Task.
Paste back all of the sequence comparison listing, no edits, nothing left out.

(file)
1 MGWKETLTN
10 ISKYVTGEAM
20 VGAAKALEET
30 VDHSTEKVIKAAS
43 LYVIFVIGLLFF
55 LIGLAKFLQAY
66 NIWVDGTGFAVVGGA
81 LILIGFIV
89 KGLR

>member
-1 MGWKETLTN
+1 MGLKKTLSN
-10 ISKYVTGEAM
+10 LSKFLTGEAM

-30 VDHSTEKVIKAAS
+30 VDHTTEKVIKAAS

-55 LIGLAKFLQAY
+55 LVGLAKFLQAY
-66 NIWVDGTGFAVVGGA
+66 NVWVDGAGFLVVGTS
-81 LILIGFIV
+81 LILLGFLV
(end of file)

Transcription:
1 MGWKETLTN
10 ISKYVTGEAM
20 VGAAKALEET
30 VDHSTEKVIKAAS
43 LYVIFVIGLLFF
55 LIGLAKFLQAY
66 NIWVDGTGFAVVGGA
81 LILIGFIV
89 KGLR

>member
-1 MGWKETLTN
+1 MGLKKTLSN
-10 ISKYVTGEAM
+10 LSKFLTGEAM

-30 VDHSTEKVIKAAS
+30 VDHTTEKVIKAAS

-55 LIGLAKFLQAY
+55 LVGLAKFLQAY
-66 NIWVDGTGFAVVGGA
+66 NVWVDGAGFLVVGTS
-81 LILIGFIV
+81 LILLGFLV